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A. The code will not compile because of an error on line 12 of class Foo. B. The code will not compile because of an error on line 7 of class Foo. C. The code will not compile because of an error on line 4 of class Test. D. The code will not compile because of some other error in class Test. E. An exception occurs at runtime. F.
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1. C. Line 5 calls the run() method, so the run() method executes as a normal method should. A is incorrect because line 4 is the proper way to create an object. B is incorrect because it is legal to call the run() method, even though this will not start a true thread of execution. The code after line 5 will not execute until the run() method is complete. D is incorrect because the for loop only does two iterations. E is incorrect because the program runs without exception. 2. A and D. Only start() and run() are defined by the Thread class. B and C are incorrect because they are methods of the Object class. E is incorrect because there s no such method in any thread-related class. 3. C. The class correctly implements the Runnable interface with a legal public void run() method. A is incorrect because interfaces are not extended; they are implemented. B is incorrect because even though the class would compile and it has a valid public void run() method, it does not implement the Runnable interface, so the compiler would complain when creating a Thread with an instance of it. D is incorrect because the run() method must be public. E is incorrect because the method to implement is run(), not start(). 4. B. When the start() method is attempted a second time on a single Thread object, the method will throw an IllegalThreadStateException (you will not need to know this exception name for the exam). Even if the thread has finished running, it is still illegal to call start() again. A is incorrect because compilation will succeed. For the most part, the Java compiler only checks for illegal syntax, rather than class-specific logic. C and D are incorrect because of the logic explained above. 5. C. Because the class implements Runnable, an instance of it has to be passed to the Thread constructor, and then the instance of the Thread has to be started. A is incorrect. There is no constructor like this for Runnable because Runnable is an interface, and it is illegal to pass a class or interface name to any constructor. B is incorrect for the same reason; you can t pass a class or interface name to any constructor. D is incorrect because MyRunnable doesn t have a start() method, and the only start() method that can start a thread of execution is the start() in the Thread class.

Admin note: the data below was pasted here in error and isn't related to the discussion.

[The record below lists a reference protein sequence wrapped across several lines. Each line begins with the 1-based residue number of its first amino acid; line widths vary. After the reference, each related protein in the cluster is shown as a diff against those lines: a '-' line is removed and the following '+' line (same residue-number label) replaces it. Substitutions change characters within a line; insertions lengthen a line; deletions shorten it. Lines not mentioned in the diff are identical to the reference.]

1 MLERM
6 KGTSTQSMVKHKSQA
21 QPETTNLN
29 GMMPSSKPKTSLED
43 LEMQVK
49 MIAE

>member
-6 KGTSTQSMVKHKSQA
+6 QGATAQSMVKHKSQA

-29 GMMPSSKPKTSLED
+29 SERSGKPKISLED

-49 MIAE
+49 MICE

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6. D. The thread MyThread will start and loop three times (from 0 to 2). A is incorrect because the Thread class implements the Runnable interface; therefore, in line 5, Thread can take an object of type Thread as an argument in the constructor. B and C are incorrect because the variable i in the for loop starts with a value of 0 and ends with a value of 2. E is incorrect because of the program logic described above. 7. D. The sleep() method must be enclosed in a try/catch block, or the method printAll() must declare it throws the InterruptedException. A is incorrect, but it would be correct if the InterruptedException was dealt with. B is incorrect, but it would still be incorrect if the InterruptedException was dealt with because all Java code, including the main() method, runs in threads. C is incorrect. The sleep() method is static, so even if it is called on an instance, it still always affects the currently executing thread. 8. B and F. By marking the methods as synchronized, the threads will get the lock of the this object before proceeding. Only one thread will be either setting or reading at any given moment, thereby assuring that read() always returns the addition of a valid pair. A is incorrect because it is not synchronized; therefore, there is no guarantee that the values added by the read() method belong to the same pair. C and D are incorrect; only objects can be used to synchronize on. E is incorrect because it is not possible to select other objects to synchronize on when declaring a method as synchronized. Even using this is incorrect syntax. 9. A. The Object class defines these thread-specific methods. B, C, and D are incorrect because they do not define these methods. And yes, the Java API does define a class called Class, though you do not need to know it for the exam. 10. B and E. B is correct because multiple threads are allowed to enter nonsynchronized code, even within a class that has some synchronized methods. E is correct because a wait() call causes the thread to give up its locks. A is incorrect because static methods can be synchronized; they synchronize on the lock on the instance of class java.lang.Class that represents the class type. C is incorrect because only methods not variables can be marked synchronized. D is incorrect because a sleeping thread still maintains its locks. 11. A, B, and F. They are all related to the list of threads waiting on the specified object. C, E, G, and H are incorrect answers. The methods isInterrupted() and interrupt() are instance methods of Thread. The methods sleep() and yield() are static methods of Thread. D is incorrect because synchronized is a keyword and the synchronized() construct is part of the Java language.
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